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Volvo Ocean Race Leg 2: The Dash to the Finish

The gybe, the 'mile loser' and the final throes of Leg 2: Libby Greenhalgh takes a look at the Volvo Ocean Race fleet's chances as they gybe towards Cape Town

Two weeks at sea and the teams are all heading ESE and charging towards Cape Town in the South Atlantic, rather than the Southern Ocean. Not wanting to rain on their parade but technically the Southern Ocean is taken as being south of 60S and encircling Antarctica; the boats are a long way off that, rolling along at 38 S, the northern hemisphere equivalent, give or take a bit, of where they started this leg in Lisbon. Albeit the weather conditions are very, very different.

We left the teams as they set up to cross the doldrums and begin the charge south to negotiate the St Helena High Pressure and we rejoin them as they charge towards the finish with Brunel coming out of stealth and plenty still to play. But games have already been played.

Doldrums: blink and you miss them.

The teams had an exceptionally quick crossing of the doldrums. As we discussed in the previous update they were all set up to cross around 27 W and the satellite imagery showed a relatively inactive zone. Yes, there were still clouds and stops and starts and challenging conditions, but no one got becalmed and they all rolled out 2 days later relatively speaking in the position they entered.

The fleet compressed a bit so the front four were all in eyeball contact, and Scallywag and Turn the Tide remained 50-60nm behind, with Turn the Tide in a strong easterly position. Turn the Tide used this position on their immediate rivals Scallywag and were able to go bows down first and turn that into some fast forward motion to get ahead of the them as they headed south.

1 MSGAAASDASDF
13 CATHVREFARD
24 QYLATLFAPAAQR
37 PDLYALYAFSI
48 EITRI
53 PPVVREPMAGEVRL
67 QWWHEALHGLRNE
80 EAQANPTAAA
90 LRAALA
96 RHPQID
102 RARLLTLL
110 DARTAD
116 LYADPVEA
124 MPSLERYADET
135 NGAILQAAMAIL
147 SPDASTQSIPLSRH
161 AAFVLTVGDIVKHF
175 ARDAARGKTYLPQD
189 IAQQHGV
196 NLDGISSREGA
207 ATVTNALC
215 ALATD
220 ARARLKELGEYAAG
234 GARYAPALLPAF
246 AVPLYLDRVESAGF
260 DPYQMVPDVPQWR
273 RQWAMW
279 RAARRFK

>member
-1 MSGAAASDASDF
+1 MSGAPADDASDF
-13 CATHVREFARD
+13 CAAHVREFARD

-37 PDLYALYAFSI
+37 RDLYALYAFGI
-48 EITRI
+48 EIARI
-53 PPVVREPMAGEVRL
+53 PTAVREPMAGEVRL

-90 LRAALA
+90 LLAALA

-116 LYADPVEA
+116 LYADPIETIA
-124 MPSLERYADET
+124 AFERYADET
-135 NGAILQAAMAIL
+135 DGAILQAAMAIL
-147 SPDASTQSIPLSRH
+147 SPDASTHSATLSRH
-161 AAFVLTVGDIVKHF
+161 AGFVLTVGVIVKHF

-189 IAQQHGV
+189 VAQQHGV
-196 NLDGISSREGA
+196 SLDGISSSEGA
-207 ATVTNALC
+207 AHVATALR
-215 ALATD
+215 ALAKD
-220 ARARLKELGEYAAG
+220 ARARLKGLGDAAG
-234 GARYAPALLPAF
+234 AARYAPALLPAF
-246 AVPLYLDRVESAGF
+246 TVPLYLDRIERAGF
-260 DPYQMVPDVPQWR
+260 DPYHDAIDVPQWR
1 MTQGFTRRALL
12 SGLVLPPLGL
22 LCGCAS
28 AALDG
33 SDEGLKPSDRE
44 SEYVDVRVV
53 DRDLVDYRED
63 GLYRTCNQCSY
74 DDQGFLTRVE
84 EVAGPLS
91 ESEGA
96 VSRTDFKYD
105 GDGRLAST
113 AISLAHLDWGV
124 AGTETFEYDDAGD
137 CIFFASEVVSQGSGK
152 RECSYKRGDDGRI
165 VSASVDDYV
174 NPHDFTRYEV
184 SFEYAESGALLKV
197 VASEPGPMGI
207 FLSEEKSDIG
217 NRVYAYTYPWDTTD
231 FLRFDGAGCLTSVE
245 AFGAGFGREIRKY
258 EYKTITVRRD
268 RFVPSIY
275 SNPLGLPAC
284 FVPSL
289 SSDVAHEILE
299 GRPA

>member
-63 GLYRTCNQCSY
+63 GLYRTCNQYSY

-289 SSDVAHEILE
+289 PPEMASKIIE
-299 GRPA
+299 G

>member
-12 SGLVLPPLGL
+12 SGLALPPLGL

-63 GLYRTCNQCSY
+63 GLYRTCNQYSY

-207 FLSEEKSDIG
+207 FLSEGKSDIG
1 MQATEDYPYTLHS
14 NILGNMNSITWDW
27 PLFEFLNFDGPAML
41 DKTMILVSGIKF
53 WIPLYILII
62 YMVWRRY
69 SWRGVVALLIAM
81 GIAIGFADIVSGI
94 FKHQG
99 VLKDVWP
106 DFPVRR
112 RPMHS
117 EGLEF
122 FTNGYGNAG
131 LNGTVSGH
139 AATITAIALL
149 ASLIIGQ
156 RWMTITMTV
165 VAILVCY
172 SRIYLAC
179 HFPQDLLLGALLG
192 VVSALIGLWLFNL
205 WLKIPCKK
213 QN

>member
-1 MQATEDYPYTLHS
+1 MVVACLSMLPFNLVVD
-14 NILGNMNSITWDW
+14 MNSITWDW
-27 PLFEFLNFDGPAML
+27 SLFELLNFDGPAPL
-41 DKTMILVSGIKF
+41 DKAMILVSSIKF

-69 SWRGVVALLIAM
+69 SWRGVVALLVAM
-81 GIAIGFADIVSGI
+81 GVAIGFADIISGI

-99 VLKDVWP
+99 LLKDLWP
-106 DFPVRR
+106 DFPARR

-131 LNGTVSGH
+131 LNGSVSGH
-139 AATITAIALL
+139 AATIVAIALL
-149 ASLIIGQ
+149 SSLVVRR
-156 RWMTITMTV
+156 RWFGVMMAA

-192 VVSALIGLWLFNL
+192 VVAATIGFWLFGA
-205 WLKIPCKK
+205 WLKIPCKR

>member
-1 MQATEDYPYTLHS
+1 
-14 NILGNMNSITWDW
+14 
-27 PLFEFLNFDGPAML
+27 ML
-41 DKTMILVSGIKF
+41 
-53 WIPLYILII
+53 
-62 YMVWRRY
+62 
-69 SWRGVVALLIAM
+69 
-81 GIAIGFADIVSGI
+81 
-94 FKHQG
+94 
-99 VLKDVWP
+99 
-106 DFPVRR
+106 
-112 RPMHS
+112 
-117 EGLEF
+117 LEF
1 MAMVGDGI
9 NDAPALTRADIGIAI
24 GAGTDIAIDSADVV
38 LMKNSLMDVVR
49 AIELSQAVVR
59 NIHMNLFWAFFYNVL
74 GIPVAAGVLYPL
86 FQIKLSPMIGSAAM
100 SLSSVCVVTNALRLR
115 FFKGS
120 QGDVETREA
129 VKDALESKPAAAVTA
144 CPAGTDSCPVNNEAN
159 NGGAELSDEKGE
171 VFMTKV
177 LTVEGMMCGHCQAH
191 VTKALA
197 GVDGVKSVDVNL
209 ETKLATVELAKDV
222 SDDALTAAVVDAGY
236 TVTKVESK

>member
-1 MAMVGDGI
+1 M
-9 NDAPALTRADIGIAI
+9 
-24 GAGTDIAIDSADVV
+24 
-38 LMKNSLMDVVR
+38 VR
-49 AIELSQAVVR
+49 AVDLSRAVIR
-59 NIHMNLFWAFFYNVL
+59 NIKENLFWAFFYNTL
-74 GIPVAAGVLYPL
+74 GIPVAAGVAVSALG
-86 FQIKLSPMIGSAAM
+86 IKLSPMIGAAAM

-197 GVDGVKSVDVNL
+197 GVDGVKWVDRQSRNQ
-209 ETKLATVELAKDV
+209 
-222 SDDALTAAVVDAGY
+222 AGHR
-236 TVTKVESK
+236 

Positioning for the St Helena High

The teams were then essentially in a drag race south, in their fastest mode to get around the St Helena high pressure. Initially, there appeared to be a subtle speed difference as Mapfre and Dongfeng edged out, also helped by getting into the stronger pressure first.  Mapfre made the first subtle repositioning a couple days out of the doldrums, sailing a higher mode to position themselves further east on the fleet and in theory hold stronger breeze at the time, which was closely followed a day later by Akzonobel making an even more aggressive move east. However, onboard reports from this team admit that they had been struggling with speed and therefore chose to sail a higher, faster course and work on their speed. Or at least feel better about by going faster and look to cut the corner of the St Helena high.

The trouble with trying to cut the corner of the St Helena high is you can look like heroes for a day on the ranking and then the wind continues to lift and get lighter and you gybe and point at the stern of the boats to west and south.


The first big move came from Brunel, closely followed by Vestas who both gybed and took a hitch to the west to position themselves further away from the high and potentially hook into stronger wind. It appeared to be a bold move when their returning gybe showed them not far off pointing at the sterns of Mapfre and Dongfeng and even further behind. However, as the teams continued to progress towards the St Helena high the little hitch by Brunel and Vestas didn’t seem so painful.

The Mile Loser